SOAKED IN BLEACH is an open-eyed, honest, look into the death of Kurt Cobain
I just got done watching SOAKED IN BLEACH, the half-movie/half-documentary exploring the details of the death of Nirvana front-man Kurt Cobain in early April 1994.
The "official" story states that Kurt Cobain, after injecting himself with a more-than-lethal dose of heroin, put a shotgun to head and pulled the trigger in the greenhouse above his garage. Conspiracy theorists insist that it was murder. They're crazy, right? Well, they might not be.
For years there has been circumstantial evidence that might indicate that the death of Cobain could be a homicide, but never anything really concrete. Until now. Private Investigator Tom Grant opens up completely about what he knows about the case and reveals recorded phone calls and conversations between him and Courtney Love, as well as many other involved in the case. Grant was hired by Love in early April 1994 to help find Cobain after he "went missing".
In the film, Grant is portrayed by Dan Roebuck (as well as actual footage of Grant). Grant visited the Cobain house multiple times following the disappearance -- and was never made aware of the greenhouse above the garage. In fact, the film goes as far as to show us that when arriving at the house at night (and while raining), it is nearly impossible to even see the second story of the garage, especially if you're not even looking for it.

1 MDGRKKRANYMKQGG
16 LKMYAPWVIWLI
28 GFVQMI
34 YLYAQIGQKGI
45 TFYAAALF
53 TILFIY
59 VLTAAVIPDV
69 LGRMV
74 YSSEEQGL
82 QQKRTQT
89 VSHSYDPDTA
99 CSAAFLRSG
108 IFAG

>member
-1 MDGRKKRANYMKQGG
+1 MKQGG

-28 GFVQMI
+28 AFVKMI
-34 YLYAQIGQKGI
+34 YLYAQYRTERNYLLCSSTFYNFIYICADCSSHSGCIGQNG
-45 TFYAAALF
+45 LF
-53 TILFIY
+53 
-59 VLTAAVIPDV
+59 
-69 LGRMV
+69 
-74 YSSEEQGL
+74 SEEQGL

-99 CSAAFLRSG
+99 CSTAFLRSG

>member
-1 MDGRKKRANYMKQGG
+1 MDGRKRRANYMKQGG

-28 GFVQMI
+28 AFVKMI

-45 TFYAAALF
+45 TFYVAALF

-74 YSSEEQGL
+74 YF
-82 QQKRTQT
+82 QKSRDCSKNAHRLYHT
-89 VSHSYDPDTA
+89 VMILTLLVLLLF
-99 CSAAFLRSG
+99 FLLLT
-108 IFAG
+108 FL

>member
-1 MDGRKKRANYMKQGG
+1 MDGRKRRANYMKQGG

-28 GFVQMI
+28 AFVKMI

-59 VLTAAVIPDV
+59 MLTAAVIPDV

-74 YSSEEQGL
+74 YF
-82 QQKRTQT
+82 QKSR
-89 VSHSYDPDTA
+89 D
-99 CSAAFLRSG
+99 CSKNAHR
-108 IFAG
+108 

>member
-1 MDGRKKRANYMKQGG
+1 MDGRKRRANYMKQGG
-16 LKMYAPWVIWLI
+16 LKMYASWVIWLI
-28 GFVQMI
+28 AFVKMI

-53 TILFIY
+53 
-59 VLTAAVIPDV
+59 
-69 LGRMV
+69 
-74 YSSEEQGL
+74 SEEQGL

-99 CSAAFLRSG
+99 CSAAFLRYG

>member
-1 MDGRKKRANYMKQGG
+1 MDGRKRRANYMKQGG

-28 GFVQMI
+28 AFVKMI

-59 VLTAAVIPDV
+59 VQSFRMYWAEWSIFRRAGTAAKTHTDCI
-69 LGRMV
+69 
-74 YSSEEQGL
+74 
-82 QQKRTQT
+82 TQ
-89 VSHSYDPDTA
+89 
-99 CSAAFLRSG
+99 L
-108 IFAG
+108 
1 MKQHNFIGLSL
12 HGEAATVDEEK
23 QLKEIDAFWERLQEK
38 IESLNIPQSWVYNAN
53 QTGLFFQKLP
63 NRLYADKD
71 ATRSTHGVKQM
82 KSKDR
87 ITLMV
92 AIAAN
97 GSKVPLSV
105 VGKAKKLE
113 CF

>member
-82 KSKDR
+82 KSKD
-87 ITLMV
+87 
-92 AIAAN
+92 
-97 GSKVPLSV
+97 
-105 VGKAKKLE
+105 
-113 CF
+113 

Grant goes on to reveal several recordings with Love, who continues to contradict herself and the physical evidence available. She's adamant that Cobain was suicidal, but nothing really suggests that he is. That truth is that Love and Cobain were due to be divorced soon and she'd receive a small settlement. Without Cobain, Love's band Hole might not have ever become anything. She had plenty of motive for Cobain to be dead -- financially speaking.
I'm not leaning one way or the other, but SOAKED IN BLEACH does a fascinating job of proving conspiracy. Hard evidence is hard to ignore. And the fact that this case hasn't officially been re-opened is beyond puzzling. Love claims to have found a "suicide note" under pillow, yet Grant insists that when he searched the house just a day or so earlier, there was no note. Anywhere.
And to top it all off, Love's attorney looked into one of Love's backpacks and found several handwriting practice sheets, all depicting Cobain's writing. Someone was clearly trying to forge something in Cobain's handwriting. Coincidence? You be the judge.
In all, SOAKED IN BLEACH is one of the rare true-crime stories that shows you the door, but doesn't force you to walk through it. I now completely understand why Love didn't want this movie released. And I'm glad she failed at that.
Whether you're a fan of music, true-crime movie or just a good old-fashioned mystery, then this is most definitely the movie for you. I highly recommend SOAKED IN BLEACH to anyone.
Now that this case if fresh in my mind again, I may go ahead and check out that other new release regarding the same subject matter, KURT COBAIN: MONTAGE OF HECK.
What were your thoughts on the movie? The case in general? Sound off in the comments below!